Friday, 25 July 2008

On ruining it (x-posted, painfully, teaspooon by teaspoon) The oddest complaint I've read about The Dark Knight is that its use of a philosophical stalwart, "the trolley problem," makes the film predictable to a certain tribe of cinematic sophisticates—as if all summer action films employ classic ethical problems and director Christopher Nolan's execution was simply sloppy. High-minded as they're meant to sound, such criticisms reveal the basic ignorance of the folks who mouth them: the purpose of stripping the problem of all context—of discussing "five people" or "a fat man" instead of "your Aunt Eloise" or "your dog Phil"—is to remove as much emotionally-charged information as can be removed from the larger ethical concerns under considerations. Nolan deliberately presses against abstraction, dressing these bare philosophical bones with the accoutrements of character, then enlivening the situation by placing these characters in jeopardy. Knowing the various moral, ethical and political arguments about the trolley problem doesn't ruin the experience of The Dark Knight any more than knowing how to play chess ruins your appreciation of an elegant endgame. (Unless, I suppose, you're a fervert partisan of one proposed solution and Batman's decisions disappointed you, in which case, take it up with him.) If you want an example of too much knowledge ruining something, consult the Star Wars cycle—or whatever its legions call it—as George Lucas' decisions to prequel robs the only three decent films of all dramatic effect. Consider the first-time viewer who decides, quite rationally, to begin watching the whatever-they-call-it with Episode I. In it, he learns Anakin Skywalker is quick-tempered but fundamentally decent-hearted. In Episode II or III—I've only watched them once and am not in a position to research fine points at the moment—he learns Anakin Skywalker fathers twins, one of whom is whisked away by some senatorial aide or whatever, the other to a small desert planet. I'm probably punting the details here, but it's only because I don't care they're irrelevant. My point is future viewers of Episodes IV won't wonder who Obi-Wan really is; won't be surprised in Episode V when Vadar is revealed to be Luke's father; and will consider Vadar's redemption in Episode VI a return to form. Lucas hasn't added to his legacy, he's added spoilers to the only part of it worth preserving. A more interesting example comes from Iain M. Banks' Consider Phlebas, which comes from the "Death by Water" sectioned of T.S. Eliot's The Wasteland: Phlebas the Phoenician, a fortnight dead, Forgot the cry of gulls, and the deep sea swell And the profit and loss. A current under sea Picked his bones in whispers. As he rose and fell He passes the stages of his age and youth Entering the whirlpool. Gentile or Jew O you who turn the wheel and look to windward, Consider Phlebas, who was once handsome and tall as you Do you consider its titular allusion a spoiler? For those who've read the novel, did it diminish your enjoyment? Or is it obscure and/or clever enough to keep...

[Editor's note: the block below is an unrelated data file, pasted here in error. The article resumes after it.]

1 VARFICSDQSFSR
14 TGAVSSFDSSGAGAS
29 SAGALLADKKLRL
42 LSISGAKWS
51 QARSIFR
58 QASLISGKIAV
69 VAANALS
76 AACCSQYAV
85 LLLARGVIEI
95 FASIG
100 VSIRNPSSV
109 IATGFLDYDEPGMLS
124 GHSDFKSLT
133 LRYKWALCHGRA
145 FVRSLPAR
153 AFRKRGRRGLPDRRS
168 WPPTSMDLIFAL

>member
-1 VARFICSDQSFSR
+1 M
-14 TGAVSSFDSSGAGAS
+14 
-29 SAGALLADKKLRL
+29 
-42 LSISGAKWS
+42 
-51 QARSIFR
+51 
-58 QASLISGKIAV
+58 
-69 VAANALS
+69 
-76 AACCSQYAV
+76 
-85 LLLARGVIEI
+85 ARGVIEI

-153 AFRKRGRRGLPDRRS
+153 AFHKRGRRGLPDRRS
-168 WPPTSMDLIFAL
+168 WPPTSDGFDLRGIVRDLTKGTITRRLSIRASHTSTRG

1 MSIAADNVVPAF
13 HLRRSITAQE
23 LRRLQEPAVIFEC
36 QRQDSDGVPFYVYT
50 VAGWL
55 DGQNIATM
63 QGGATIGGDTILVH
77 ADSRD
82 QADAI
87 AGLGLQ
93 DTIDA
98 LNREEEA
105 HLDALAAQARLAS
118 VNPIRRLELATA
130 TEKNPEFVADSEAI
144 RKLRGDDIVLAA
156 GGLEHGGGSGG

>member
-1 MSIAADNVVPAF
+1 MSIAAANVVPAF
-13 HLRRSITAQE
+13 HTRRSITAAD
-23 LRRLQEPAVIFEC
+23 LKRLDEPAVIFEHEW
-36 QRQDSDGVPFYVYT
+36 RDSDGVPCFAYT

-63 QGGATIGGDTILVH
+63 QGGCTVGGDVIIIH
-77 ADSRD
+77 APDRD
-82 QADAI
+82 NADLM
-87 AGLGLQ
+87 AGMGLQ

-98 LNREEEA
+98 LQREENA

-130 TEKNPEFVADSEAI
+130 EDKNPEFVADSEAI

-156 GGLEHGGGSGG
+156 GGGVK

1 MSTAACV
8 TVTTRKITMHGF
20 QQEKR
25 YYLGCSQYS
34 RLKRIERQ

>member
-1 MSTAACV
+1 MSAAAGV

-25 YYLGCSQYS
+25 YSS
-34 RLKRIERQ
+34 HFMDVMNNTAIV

Teddy in tights? (x-posted.) As the premier Dark Knight poster ’round these parts, it has been demanded of, er, falls upon me to draw your attention to an interview with Christopher Nolan and Christian Bale in which the pair reveal their Batman is based on Edmund Morris’ The Rise of Theodore Roosevelt and Theodore Rex.* In the interview, Bale admits to confusion when the Nolans — brother Jonathan co-writes Christopher’s films — insisted he read The Rise of Theodore Roosevelt before they began principle photography on Batman Begins. Nolan then explains (and I paraphrase): Batman’s not as unique as people think. Grant Bob Kane’s Gotham is New York and Batman has a direct historical precedent in Theodore Roosevelt. His father, Theodore Roosevelt, Sr., had been one of the city’s preeminent philanthropists — having found and funded the New York City Children’s Aid Society, the Met, and the American Museum of Natural History, to name a few of his charitable works — and died in a way Morris contends traumatized his son: suddenly, from a cancer whose existence he’d hidden, and mere hours before Theodore returned from Harvard. In 1884, his beloved mother and wife died in the same house, on the same day. A bereft Roosevelt set out for the Dakota Territory shortly thereafter. He spent his time in the hinterlands learning how to be a proper police, then applied those lessons when he became president of the New York City Police Commissioners in 1895. Like Batman, Roosevelt employed bleeding-edge technology into his crime-fighting: under his watch, telephones were installed in precincts, bicycles were deployed on beats, and various criminal identification systems, like Bertillonage, were monkeyed about with. Nolan’s statement resonates with many a recent discussion about the Roosevelt’s legacy vis-a-vis the current administration. If Bush-is-Batman and Batman-is-Roosevelt, logic demands that middle be distributed and then it’s case closed, verdict delivered, suit settle, put a period on it already: Bush-is-as-Batman as Socrates-is-mortal. The which-president-is-more-Airwolf-Batman debate aside, Nolan’s decision to craft Batman’s appeal after Roosevelt’s is ridiculously savvy, inasmuch as it speaks to that most cherished (if post-dated) primal American myths: self-invention. In Batman Begins, the young Bruce Wayne isn’t some spectacular physical specimen; in fact, he’s thin, fragile, and perpetually frightened. Nolan’s direction reinforces this: he’s either in tears, bed, or the bottom of a well in every shot. Even Bale’s adolescent Wayne, returned from school for Chill’s parole hearing, buries a wisp-thin frame beneath layers of clothes as if to prevent circumstance from buffeting his head into a doorknob. The first act of Batman Begins plays directly into the Roosevelt mystique, i.e. the frail boy who refines his body into a weapon. The first film ends, then, much where Morris’ Rise does: his reputation established, his name to be reckoned with, but his future uncertain. Where does this self-made man fit in the political machine in which he’ll have to function? What compromises must he make? What ideals must he betray in order to act upon? I can’t do much in the...